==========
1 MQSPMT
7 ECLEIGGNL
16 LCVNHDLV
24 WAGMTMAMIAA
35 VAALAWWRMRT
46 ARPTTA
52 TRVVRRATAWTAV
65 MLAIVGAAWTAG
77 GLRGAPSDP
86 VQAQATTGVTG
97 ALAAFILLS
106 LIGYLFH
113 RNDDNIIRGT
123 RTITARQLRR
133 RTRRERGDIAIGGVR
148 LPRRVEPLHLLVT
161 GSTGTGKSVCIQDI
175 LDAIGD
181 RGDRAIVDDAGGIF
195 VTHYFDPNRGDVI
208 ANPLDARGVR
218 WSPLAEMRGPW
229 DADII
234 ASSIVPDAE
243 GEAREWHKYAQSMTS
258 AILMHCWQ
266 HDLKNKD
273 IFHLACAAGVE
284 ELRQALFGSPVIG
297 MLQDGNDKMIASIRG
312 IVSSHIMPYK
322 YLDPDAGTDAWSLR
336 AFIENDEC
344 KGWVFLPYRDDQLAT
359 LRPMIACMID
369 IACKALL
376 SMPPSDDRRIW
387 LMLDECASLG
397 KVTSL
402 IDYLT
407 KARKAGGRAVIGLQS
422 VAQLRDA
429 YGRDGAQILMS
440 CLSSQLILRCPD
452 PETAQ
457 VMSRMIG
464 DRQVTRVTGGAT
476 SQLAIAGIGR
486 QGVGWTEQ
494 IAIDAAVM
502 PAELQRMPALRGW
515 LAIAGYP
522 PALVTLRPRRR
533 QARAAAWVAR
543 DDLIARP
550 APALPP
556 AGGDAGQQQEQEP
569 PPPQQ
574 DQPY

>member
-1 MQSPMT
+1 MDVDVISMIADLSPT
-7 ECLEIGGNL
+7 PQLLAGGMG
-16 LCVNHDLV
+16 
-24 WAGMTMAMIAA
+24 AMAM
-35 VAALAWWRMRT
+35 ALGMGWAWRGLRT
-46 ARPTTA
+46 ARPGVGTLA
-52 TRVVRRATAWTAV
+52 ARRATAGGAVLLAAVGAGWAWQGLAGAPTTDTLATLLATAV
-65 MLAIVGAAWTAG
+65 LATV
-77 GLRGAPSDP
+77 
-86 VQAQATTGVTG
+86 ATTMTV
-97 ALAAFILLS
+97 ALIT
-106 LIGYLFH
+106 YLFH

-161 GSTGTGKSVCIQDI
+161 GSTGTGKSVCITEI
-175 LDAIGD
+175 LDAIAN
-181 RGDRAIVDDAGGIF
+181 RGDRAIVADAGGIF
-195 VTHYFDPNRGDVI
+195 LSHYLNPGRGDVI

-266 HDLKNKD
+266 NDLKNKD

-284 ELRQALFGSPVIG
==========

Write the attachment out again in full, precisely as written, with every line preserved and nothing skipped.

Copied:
1 MQSPMT
7 ECLEIGGNL
16 LCVNHDLV
24 WAGMTMAMIAA
35 VAALAWWRMRT
46 ARPTTA
52 TRVVRRATAWTAV
65 MLAIVGAAWTAG
77 GLRGAPSDP
86 VQAQATTGVTG
97 ALAAFILLS
106 LIGYLFH
113 RNDDNIIRGT
123 RTITARQLRR
133 RTRRERGDIAIGGVR
148 LPRRVEPLHLLVT
161 GSTGTGKSVCIQDI
175 LDAIGD
181 RGDRAIVDDAGGIF
195 VTHYFDPNRGDVI
208 ANPLDARGVR
218 WSPLAEMRGPW
229 DADII
234 ASSIVPDAE
243 GEAREWHKYAQSMTS
258 AILMHCWQ
266 HDLKNKD
273 IFHLACAAGVE
284 ELRQALFGSPVIG
297 MLQDGNDKMIASIRG
312 IVSSHIMPYK
322 YLDPDAGTDAWSLR
336 AFIENDEC
344 KGWVFLPYRDDQLAT
359 LRPMIACMID
369 IACKALL
376 SMPPSDDRRIW
387 LMLDECASLG
397 KVTSL
402 IDYLT
407 KARKAGGRAVIGLQS
422 VAQLRDA
429 YGRDGAQILMS
440 CLSSQLILRCPD
452 PETAQ
457 VMSRMIG
464 DRQVTRVTGGAT
476 SQLAIAGIGR
486 QGVGWTEQ
494 IAIDAAVM
502 PAELQRMPALRGW
515 LAIAGYP
522 PALVTLRPRRR
533 QARAAAWVAR
543 DDLIARP
550 APALPP
556 AGGDAGQQQEQEP
569 PPPQQ
574 DQPY

>member
-1 MQSPMT
+1 MDVDVISMIADLSPT
-7 ECLEIGGNL
+7 PQLLAGGMG
-16 LCVNHDLV
+16 
-24 WAGMTMAMIAA
+24 AMAM
-35 VAALAWWRMRT
+35 ALGMGWAWRGLRT
-46 ARPTTA
+46 ARPGVGTLA
-52 TRVVRRATAWTAV
+52 ARRATAGGAVLLAAVGAGWAWQGLAGAPTTDTLATLLATAV
-65 MLAIVGAAWTAG
+65 LATV
-77 GLRGAPSDP
+77 
-86 VQAQATTGVTG
+86 ATTMTV
-97 ALAAFILLS
+97 ALIT
-106 LIGYLFH
+106 YLFH

-161 GSTGTGKSVCIQDI
+161 GSTGTGKSVCITEI
-175 LDAIGD
+175 LDAIAN
-181 RGDRAIVDDAGGIF
+181 RGDRAIVADAGGIF
-195 VTHYFDPNRGDVI
+195 LSHYLNPGRGDVI

-266 HDLKNKD
+266 NDLKNKD

-284 ELRQALFGSPVIG